To learn what customers really want, ask them!
To learn what customers really want, ask them!
Communicate with customers. That includes your best customers, your squeaky wheels, and the great silent majority. In the wired world, word of mouth spreads faster and carries greater clout than any marketing. Over 20 percent of consumers will contribute over 1 billion unique pieces of content to discussion forum posts, online reviews, and blog entries in 2004, according to Intelliseek.
Consumer-generated media is projected to increase 30 percent annually, and blog content at an even higher rate. Intelliseek's Pete Blackshaw, chief marketing and customer satisfaction officer, believes "feedback and customer service are the new marketing opportunity."
"Consumers rule" isn't just a mantra, it's reality. Engage customers in a dialogue using on-site feedback and real-time conversations to determine what they want. Don't assume you can guess what they want. Each customer contact is an opportunity to extend the relationship and increase lifetime customer value.
Responding to customer feedback within 24 hours is policy at WeatherBug,. The company is dedicated to listening to the "voice of the consumer." According to Senior VP and General Manager Andy Jedynak, "The real value of our business is in pervasive customer relationships and making them last."
When consumer desire for an ad-free environment surfaced in email correspondence as a reoccurring message, WeatherBug used customer input to develop and test a paid-subscription product. WeatherBug monitors key customer feedback indicators with a page-and-a-half report issued weekly to senior management. For hot, new areas of concern, WeatherBug's CRM system quickly delivers raw feedback, categorized by topic.
A senior executive at an online travel startup with limited resources regularly spoke to a cross-section of his customers. Without significant costs, these conversations yielded valuable feedback. The firm adapted its Web site and offering in ways that would never have surfaced in focus groups or market research surveys.
For example, the firm originally assumed the flight schedule was business travelers' primary driver. Customer interviews revealed frequent flier programs' interaction with different travel options was a stronger, yet unknown, preference driver. By providing customers with the ability to search for travel services that maximized their frequent flier awards, its heaviest business travelers were converted to loyal customers.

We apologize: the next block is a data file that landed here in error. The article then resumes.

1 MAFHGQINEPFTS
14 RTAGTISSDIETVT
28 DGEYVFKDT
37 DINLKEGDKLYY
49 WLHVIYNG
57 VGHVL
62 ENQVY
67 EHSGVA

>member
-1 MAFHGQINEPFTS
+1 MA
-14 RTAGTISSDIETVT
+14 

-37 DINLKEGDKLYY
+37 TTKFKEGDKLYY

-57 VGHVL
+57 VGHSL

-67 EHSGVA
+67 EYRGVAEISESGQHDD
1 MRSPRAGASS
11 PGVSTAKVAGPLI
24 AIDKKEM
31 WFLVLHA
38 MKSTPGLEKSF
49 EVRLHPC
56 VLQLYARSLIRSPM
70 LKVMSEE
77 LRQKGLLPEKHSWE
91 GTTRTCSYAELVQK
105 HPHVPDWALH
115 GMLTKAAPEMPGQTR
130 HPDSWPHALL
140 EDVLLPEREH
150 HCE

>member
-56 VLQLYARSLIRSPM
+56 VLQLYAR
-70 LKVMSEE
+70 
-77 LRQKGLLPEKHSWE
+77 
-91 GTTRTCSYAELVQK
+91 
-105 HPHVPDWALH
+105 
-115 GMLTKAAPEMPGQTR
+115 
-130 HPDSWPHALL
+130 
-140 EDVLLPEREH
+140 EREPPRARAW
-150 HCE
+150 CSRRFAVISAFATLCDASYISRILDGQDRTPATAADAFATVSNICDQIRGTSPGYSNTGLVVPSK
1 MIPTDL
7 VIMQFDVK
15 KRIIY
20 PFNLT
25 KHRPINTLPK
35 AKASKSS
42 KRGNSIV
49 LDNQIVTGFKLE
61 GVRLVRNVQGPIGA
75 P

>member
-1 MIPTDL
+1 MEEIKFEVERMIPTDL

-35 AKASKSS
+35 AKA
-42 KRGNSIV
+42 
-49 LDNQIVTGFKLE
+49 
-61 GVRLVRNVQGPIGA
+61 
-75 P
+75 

Communicate with customers to:
Ways to reach out to customers:
Follow up customer contacts by:
Analyze consumer input:
By communicating with customers directly, you open a channel that allows you to tap into customers' feelings. If you know there's an issue with your offering, technology, customer base, or competitors, you can deal with it. The sooner you identify a problem, the more quickly you can respond to it.
This isn't the time for an ostrich approach to marketing. In addition to building old-fashioned relationships, listening to customers directly provides a mother lode of information to help improve your offering, Web site, and marketing.
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Heidi Cohen is the President of Riverside Marketing Strategies, an interactive marketing consultancy. She has over 20 years' experience helping clients increase profitability by developing innovative marketing programs to acquire and retain customers based on solid analytics. Clients include New York Times Digital, AccuWeather.com, CheapTickets, and the UJA. Additionally, Riverside Marketing Strategies has worked with numerous other online content/media companies and e-tailers.
Prior to starting Riverside Marketing Strategies, Heidi held a number of senior-level marketing positions at The Economist, the Bookspan/Doubleday Direct division of Bertelsmann, and Citibank.
Heidi is also a popular speaker on current industry topics.
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